A really interesting Vanity Fair piece exploring the assumption amongst American law makers and financiers that outrage against big tech will be limited because there is no constituency liable to be organised against it. In the absence of a collective agency pushing for political action to be taken, diffuse outrage is unlikely to lead to political action and will eventually dissipate.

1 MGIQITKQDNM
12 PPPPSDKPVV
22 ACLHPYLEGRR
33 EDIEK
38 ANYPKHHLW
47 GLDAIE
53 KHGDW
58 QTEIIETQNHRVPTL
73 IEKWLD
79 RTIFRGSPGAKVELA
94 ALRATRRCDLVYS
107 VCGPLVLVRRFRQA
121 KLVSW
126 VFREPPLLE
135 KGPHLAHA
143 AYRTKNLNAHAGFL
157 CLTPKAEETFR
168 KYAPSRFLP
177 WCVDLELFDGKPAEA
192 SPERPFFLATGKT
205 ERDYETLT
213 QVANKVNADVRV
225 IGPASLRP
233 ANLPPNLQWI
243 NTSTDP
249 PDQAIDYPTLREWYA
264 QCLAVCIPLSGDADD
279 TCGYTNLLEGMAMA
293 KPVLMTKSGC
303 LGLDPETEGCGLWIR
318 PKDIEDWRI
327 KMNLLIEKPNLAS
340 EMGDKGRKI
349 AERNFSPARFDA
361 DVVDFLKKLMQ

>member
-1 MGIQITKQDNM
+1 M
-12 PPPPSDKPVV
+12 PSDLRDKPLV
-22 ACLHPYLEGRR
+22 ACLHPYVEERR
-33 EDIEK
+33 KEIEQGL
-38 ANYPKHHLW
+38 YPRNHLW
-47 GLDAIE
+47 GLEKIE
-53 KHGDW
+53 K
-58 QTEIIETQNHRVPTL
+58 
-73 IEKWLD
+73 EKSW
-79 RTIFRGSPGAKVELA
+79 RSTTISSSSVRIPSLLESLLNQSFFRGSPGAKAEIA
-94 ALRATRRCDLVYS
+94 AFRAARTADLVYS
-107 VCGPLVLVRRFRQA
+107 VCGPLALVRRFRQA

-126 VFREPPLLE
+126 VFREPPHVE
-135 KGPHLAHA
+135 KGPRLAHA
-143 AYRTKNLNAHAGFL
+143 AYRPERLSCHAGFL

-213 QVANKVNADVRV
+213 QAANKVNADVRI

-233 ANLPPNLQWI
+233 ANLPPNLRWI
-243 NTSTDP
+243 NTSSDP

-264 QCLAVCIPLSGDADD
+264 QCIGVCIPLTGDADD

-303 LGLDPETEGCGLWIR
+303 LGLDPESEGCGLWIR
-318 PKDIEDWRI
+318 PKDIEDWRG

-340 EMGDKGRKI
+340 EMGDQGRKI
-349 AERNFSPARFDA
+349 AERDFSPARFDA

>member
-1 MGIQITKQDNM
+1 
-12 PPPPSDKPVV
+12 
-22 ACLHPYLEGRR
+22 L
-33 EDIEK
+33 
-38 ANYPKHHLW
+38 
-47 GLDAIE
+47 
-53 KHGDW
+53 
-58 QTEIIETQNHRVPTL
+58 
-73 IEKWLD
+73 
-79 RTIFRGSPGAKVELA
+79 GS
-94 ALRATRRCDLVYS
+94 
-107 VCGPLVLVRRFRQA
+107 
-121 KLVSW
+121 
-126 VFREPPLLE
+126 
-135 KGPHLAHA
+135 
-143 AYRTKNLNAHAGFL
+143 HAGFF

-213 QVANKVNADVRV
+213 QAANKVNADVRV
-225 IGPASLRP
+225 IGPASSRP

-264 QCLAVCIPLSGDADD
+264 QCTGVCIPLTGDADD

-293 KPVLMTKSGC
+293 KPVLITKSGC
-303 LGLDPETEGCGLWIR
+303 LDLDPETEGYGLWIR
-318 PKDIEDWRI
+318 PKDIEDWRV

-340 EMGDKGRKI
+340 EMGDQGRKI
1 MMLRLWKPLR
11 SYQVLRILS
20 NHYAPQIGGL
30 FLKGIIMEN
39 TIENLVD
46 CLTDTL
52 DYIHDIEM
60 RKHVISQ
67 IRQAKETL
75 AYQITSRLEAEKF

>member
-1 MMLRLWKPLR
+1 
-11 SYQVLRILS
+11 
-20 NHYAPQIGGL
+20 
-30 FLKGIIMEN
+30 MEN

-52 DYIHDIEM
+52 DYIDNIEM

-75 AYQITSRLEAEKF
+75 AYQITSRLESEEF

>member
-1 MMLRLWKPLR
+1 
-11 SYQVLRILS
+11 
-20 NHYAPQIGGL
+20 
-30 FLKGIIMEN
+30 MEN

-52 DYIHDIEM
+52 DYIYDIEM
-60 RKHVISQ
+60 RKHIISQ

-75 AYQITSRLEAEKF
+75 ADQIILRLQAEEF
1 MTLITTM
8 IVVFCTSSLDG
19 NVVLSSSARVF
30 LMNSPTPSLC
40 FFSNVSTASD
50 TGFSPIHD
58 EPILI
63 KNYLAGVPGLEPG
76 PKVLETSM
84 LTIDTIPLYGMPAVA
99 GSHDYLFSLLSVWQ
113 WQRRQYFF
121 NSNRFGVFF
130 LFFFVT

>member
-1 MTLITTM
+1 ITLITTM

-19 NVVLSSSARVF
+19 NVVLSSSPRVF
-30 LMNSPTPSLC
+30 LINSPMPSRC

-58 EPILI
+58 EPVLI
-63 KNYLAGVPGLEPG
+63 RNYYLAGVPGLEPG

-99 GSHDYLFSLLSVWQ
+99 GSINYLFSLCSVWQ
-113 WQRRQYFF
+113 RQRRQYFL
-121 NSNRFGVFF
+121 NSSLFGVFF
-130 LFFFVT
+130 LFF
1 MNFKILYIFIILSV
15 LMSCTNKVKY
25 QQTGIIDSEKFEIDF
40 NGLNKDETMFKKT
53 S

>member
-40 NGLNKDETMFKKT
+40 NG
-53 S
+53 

Facebook is in a world of hurt, or so it would seem, after The New York Times published a splashy, five-byline exposé last week that documented the social-media giant’s ponderous, self-serving response to Russian infiltration of its platform. Ditto Amazon, the e-commerce juggernaut that recently cajoled New York City into coughing up billions of dollars in tax breaks to host a new office building, provoking sustained liberal outrage. Netflix is facing new rulesgoverning its film and television libraries in Europe. Google, we are told, has its own problems, from selling A.I. to improve drone strikes to the news it reportedly paid out a top executive $90 million despite the fact that he allegedly coerced a colleague into sex. If you only got your news on Twitter, you might imagine the gold rush is over for the so-called FAANGs—as Facebook, Amazon, Apple, Netflix, and Google are known—and that the era of Big Government regulation is about to begin.